ESS majors Tom Wheeler and Andrew Pascale spent their summer with a water purification social enterprise in Kampala, Uganda
The Global Social Benefit Fellowship (GSBF) through the Miller Center for Social Entrepreneurship here on campus, is a rigorous 9 month action research program designed to provide Santa Clara juniors an opportunity to engage in an immersive experience in a developing context while providing valuable support to social enterprises around the world. The 2015 GSBF cohort consisted of 18 fellows traveling to over 6 different countries in pairs of two. Fellows conducted social impact surveys, marketing and sales research, as well as worked to implement mobile apps among other projects.
ESS majors Andrew Pascale and Tom Wheeler worked with a company named Jibu, a water purification social enterprise based out of Kampala, Uganda. With substantial preparation through the fellowship’s spring quarter course, Tom and Andrew were able to hit the ground running with knowledge of Uganda’s political and cultural history, a strong grasp of Jibu’s business model and how they could make an impact on its value creation strategy. In their preparations, they had the chance to correspond with Jibu’s CEO Galen Welsch. Jibu’s innovative business model employs a decentralized franchise structure to empower local African entrepreneurs to own and operate their own water purification enterprises.
In essence, the franchise locations connect to the local tap water infrastructure, which generally has contamination issues. They then use the water on-site using Ultra-Filtration technology, and sell the purified water in reusable bottles for an affordable price. This reliable alternative to boiling water for purification positions Jibu as an engine for dramatically increasing accessibility to clean, affordable water for the middle class while creating employment opportunities for locals.
As we worked with Jibu to develop a Marketing & Sales Training Manual and Program, Tom and Andrew found that educating community members about the filtration processing as well as the aggregated costs of boiling (such as obtaining the necessary charcoal, medical bills associated with damages from indoor air pollution/ water borne illness, and the opportunity cost of boiling) are critical. This requires a fluid conversation between potential customers and Jibu Sales Agents who must work with locals who are generally uneducated on the dangers of boiling water.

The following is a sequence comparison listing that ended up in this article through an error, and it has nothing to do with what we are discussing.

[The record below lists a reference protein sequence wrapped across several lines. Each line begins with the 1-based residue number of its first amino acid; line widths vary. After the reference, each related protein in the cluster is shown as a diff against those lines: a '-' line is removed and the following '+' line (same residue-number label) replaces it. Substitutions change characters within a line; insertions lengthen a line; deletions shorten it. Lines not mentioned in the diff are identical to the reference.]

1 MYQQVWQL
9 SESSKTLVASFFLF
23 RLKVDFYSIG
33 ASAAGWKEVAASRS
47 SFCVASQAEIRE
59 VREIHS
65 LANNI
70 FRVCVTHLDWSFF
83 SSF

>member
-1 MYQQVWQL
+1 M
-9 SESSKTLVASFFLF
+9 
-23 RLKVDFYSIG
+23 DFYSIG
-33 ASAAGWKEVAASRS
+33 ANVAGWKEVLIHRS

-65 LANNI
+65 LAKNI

Further, Tom and Andrew were profoundly impressed by the curiosity and innovativeness of the Ugandan people in the region. While the education system is still not near that of more developed nations, there are many talented young people seeking jobs that pay a living wage and rise up to the challenges they present. These jobs are often hard to come by as there is no minimum wage in Uganda and foreigners own many of the local businesses with large amounts of money looking to exploit cheap labor. In Tom and Andrew’s experience, the traditional paradigm of Africans being helpless foreign aid recipients is mis-portrayed by developed nation’s media coverage of only negative challenges facing communities throughout Africa. As Tom observed: "This 'Afro-Pessimism' reigned throughout the last 50+ years as African nations gained their independence from colonization, but we saw that it is beginning to be superseded by the type of social enterprise movement that we had a chance to be a part of."